You want to go abroad for you minor, but you have no clue on how to get started. Well start scrolling and use this Foreign Minor Walkthrough!
1) Start thinking and start early
The best time to start is in September of your second year.
What do you want?
Which courses did you like most?
What kind of master would you like to do? Are transition courses required?
Do you take a special interest in a country?
Do you want to go to a prestigious university?
What languages are you able to speak?
Decide whether you would like to go to a European university or a university outside of the EU
2) Contact your study advisor
3) Contact the outgoing environmental sciences exchange coordinator
Talk about your findings from step 1 and 2.
Especially ask for the different competition by other WUR students. If he says something is highly unlikely because you won’t get through the selection process, take this into account, because the exchange coordinator is 1 of the 4 who actually perform the selection process.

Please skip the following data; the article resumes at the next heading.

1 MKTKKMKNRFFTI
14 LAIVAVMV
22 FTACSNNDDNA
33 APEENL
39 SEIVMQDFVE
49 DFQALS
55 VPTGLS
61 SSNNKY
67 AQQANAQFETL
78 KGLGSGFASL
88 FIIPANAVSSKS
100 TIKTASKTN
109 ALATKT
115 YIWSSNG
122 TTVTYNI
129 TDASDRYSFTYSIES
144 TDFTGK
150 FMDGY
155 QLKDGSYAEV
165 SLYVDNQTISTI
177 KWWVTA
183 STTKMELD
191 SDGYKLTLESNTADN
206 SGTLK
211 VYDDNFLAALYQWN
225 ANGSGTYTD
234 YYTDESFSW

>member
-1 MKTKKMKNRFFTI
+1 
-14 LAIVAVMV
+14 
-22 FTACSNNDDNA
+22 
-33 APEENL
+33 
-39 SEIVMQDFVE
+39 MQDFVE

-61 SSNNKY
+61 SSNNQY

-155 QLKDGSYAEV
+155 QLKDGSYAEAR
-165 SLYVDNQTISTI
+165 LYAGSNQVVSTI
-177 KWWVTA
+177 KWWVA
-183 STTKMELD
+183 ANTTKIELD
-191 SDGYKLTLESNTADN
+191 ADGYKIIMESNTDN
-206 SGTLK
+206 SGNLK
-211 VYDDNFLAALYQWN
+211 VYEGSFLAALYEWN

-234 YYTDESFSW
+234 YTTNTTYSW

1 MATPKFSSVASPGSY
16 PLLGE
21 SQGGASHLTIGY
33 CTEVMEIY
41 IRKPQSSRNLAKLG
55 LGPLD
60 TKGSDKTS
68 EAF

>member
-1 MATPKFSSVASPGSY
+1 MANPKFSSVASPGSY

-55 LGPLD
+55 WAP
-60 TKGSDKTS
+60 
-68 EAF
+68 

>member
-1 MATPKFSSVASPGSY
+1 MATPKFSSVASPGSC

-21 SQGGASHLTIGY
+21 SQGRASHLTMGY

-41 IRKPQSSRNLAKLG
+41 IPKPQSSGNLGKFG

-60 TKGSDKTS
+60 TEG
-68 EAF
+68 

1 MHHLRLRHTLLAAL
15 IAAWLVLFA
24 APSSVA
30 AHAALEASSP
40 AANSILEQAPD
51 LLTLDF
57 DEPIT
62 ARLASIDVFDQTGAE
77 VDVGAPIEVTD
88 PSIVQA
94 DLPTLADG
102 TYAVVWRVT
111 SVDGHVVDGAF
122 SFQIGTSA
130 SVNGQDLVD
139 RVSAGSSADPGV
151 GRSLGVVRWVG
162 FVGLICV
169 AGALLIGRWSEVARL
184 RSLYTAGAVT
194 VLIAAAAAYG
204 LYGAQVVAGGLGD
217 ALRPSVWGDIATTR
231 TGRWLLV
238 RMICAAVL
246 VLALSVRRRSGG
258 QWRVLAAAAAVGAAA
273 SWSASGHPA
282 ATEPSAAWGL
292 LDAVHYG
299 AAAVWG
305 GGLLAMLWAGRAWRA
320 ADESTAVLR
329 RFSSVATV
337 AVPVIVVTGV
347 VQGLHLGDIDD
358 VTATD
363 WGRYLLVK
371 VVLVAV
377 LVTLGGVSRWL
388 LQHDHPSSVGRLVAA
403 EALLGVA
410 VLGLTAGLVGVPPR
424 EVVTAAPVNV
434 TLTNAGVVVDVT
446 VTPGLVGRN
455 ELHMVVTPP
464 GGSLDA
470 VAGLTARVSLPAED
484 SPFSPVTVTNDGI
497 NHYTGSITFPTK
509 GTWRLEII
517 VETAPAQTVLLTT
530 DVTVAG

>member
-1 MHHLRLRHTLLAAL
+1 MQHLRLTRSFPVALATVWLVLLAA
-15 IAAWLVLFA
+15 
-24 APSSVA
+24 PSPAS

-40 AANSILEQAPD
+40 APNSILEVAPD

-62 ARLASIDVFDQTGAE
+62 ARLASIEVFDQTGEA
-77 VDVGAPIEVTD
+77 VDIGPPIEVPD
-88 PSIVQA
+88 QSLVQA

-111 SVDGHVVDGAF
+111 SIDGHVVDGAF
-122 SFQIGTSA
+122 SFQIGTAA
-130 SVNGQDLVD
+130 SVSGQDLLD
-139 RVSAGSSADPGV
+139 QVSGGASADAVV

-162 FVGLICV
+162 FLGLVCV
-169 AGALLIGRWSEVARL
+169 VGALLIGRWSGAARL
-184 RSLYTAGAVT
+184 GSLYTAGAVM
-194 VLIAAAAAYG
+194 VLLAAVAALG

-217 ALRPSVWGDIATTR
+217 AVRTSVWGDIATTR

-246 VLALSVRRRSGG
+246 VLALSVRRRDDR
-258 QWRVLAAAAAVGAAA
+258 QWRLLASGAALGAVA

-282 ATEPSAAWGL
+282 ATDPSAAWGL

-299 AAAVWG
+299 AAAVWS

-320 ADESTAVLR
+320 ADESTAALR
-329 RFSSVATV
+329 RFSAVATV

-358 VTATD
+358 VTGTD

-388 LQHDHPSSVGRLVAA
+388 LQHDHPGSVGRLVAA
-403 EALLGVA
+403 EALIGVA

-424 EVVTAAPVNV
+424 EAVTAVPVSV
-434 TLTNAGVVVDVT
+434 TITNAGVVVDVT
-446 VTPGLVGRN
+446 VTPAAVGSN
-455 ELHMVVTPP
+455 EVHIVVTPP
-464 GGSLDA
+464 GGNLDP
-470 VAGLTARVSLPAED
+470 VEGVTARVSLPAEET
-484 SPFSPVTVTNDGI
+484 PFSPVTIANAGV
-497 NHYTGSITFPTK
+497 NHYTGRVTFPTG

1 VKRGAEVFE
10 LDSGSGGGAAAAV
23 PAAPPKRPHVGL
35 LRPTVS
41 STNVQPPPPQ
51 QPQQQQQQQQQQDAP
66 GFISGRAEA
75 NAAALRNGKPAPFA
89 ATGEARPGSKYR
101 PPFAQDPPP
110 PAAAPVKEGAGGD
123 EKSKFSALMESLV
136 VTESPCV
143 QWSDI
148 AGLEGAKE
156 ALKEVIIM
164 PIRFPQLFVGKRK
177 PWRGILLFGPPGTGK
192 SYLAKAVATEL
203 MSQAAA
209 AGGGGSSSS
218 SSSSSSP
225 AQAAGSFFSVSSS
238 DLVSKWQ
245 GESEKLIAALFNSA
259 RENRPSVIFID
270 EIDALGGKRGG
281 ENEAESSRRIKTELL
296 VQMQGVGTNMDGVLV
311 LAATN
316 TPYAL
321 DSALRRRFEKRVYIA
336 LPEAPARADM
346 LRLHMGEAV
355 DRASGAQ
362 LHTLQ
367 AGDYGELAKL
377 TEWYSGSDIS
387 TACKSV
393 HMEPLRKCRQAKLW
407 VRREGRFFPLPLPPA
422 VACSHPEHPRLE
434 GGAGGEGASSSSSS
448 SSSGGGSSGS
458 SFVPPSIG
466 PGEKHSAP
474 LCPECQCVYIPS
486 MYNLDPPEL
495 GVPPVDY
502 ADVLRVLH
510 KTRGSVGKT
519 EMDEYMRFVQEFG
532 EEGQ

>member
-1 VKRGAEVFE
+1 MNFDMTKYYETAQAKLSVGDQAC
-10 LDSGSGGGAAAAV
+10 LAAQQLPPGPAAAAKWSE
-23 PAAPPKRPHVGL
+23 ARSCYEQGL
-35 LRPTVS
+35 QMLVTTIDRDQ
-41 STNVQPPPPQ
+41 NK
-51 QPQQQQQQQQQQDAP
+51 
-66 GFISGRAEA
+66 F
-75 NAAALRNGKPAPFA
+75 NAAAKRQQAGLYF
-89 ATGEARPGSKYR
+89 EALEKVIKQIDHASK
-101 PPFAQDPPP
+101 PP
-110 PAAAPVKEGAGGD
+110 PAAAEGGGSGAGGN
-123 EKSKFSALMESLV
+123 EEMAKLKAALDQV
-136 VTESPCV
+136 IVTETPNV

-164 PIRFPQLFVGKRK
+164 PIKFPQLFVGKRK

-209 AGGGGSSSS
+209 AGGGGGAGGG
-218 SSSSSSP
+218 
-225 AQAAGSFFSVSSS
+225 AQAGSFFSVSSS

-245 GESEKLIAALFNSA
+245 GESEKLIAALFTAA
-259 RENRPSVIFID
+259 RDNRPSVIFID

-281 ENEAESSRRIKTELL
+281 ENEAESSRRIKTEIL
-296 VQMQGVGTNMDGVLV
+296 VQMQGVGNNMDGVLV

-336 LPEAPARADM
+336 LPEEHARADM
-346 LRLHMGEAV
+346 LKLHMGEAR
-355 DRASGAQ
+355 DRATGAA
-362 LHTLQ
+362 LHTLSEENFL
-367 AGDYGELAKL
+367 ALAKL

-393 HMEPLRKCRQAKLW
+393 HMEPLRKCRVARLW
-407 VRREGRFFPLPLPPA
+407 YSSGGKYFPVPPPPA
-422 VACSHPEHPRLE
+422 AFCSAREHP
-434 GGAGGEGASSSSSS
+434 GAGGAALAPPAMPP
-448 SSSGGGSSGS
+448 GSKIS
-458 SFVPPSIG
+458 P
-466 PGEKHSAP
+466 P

firstname.lastname@example.org Room: C.118, Bulding: 101, Gaia
(Contact by mail. The meeting will probably take place in forum, because he works all over the place, so you can’t hop by his office.)
4) Search the courses the various universities have to offer
For European universities, the Erasmus + partners:
For non-EU universities, the overview of the WUR bilateral exchange partners:
5) Start making drafts of your study abroad file
Note: This is the hardest part of the ‘early’ progress. Choose your preference university right!
Select a university as a number 1 pick. You will be writing your motivation letter for this university.
Competition for these bilateral partners differ and you must take this into account. If your marks are not very high (7-8) I would suggest you pick a university with low competition. Since marks play the most important role in the selection process, your second and third pick must be universities with lower competition. This is due to the fact that if you are not selected for a low competition university you will never be picked for one with even more competition. Preferences are taken into account. The saying ‘play high, reach for the stars’ does not apply for this. If your first pick is already a university with low competition, your chances of an foreign exchange are much greater, because you will be chosen over the people who have this as second or third option. Find out which university is popular with honours college students (probably Cornell) and pick another university, because Honour programme students will be picked most certainly above you.